Last year, I was doing a comparison of the films on the WJEC French curriculum. There were four films on the A-level curriculum, La Raffle (the Round Up), (A very Long Engagement), La Classe, and Le Havre. Which of those four would I recommend?
Well, for learning French, La Raffle had a huge weakness. In the edition distributed in the UK, it was impossible to turn off the subtitles. So, considering level of language, ability to toggle subtitles, and other factors, I thought that Le Havre was probably most suitable for the purpose of learning French at A-level.
That said, Le Havre had other qualities.
The most historical film of the four (A Very Long Engagement uses the war as a backdrop, but I think only the costume department knows that), it could help students understand a time in history. Sure, most of the dialogue was probably made up, invented for exposition, in order to present facts in an easier to digest way. But, the main events help us to see what happens and why in history. So, for history class, I’d recommend that.
For more advanced students, and those who are planning on teaching in France, I think La Classe is pretty good. It was based on a book by a French teacher, who then moved to France.
The director’s track on A Very Long Engagement was incredibly informative. We learn a bit about big budget French filmmaking. Even though I didn’t like that movie, it would probably be the most interesting to use in a media studies class.
Okay, can you see what I’m doing here? I’m discussing the merits of four films, without really getting to which film is best. I think all four of them could work for a certain purpose.
When you look at the films selected at film school (I studied film in 3 countries at degree level, took short courses in more, and have taken online tasters from all over the world) you see some of these films come up over and over again:
- Birth of a Nation (1915)
- BattleShip Potemkin (1925)
- Triumph of the Will (1935)
- Nosferatu (1922)
- La Battaglia Di Algeri (1966)
- Le Chien Andalou. (1929)
Okay, now, what do those films have in common? Most of them were not the top of the box office. We don’t tend to study Gone With The Wind, Independence Day, Snow White and the Seven Dwarfs or Ghostbusters.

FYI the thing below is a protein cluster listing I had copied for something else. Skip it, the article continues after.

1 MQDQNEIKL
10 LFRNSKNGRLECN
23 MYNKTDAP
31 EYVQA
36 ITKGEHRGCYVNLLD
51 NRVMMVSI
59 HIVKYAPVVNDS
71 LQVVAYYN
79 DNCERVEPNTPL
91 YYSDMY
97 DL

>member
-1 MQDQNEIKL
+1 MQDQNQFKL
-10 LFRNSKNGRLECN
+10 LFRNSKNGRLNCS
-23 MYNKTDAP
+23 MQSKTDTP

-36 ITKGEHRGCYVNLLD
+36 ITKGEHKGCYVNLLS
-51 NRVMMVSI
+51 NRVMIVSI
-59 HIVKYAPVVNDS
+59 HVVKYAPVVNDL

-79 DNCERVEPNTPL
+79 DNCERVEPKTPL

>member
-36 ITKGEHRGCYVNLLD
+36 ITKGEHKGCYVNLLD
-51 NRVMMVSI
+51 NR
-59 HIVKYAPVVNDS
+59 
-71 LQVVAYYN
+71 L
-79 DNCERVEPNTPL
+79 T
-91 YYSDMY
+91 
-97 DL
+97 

Two were political propaganda for totalitarian regimes who threatened other countries, and often banned for that reason. Nosferatu was found guilty of copyright infringement, so the original prints were ordered to be destroyed. (Copyright is important in film history, but we don’t tend to study the context of the adaptation of Uncle Tom’s Cabin.)
Le Chien Andalou was banned in France for other censorship reasons, and most of its commercial (and academic) success seems to have stemmed from the fact that it was banned. It’s not a great movie, it has no plot, there’s just a gross out scene with a sliced cow eyeball that looks vaguely like it may belong to a person.
La Battaglia di Algeri was seen by some as an instructional film for terrorists. And, so, it was banned in some places (and I hear still is.)
Birth of A Nation may have been a commercial success, but it was also one of the first films to be banned on a wide scale in the United States. The Supreme Court found that films were not covered by the first amendment, at the time. You’ll also note that in the distribution of later films by the same director, the (perhap fake news) story of riots in Paris were used.
Of course, Birth of a Nation was also taken apart by communist filmmakers, who wanted to learn film art. So, it informed politically banned Battleship Potemkin. But, Walt Disney also had links with all the great film movements from different countries (he influenced the Soviets, and his company invited Leni Riefenstahl to America), and yet Disney films are almost never studied at film school.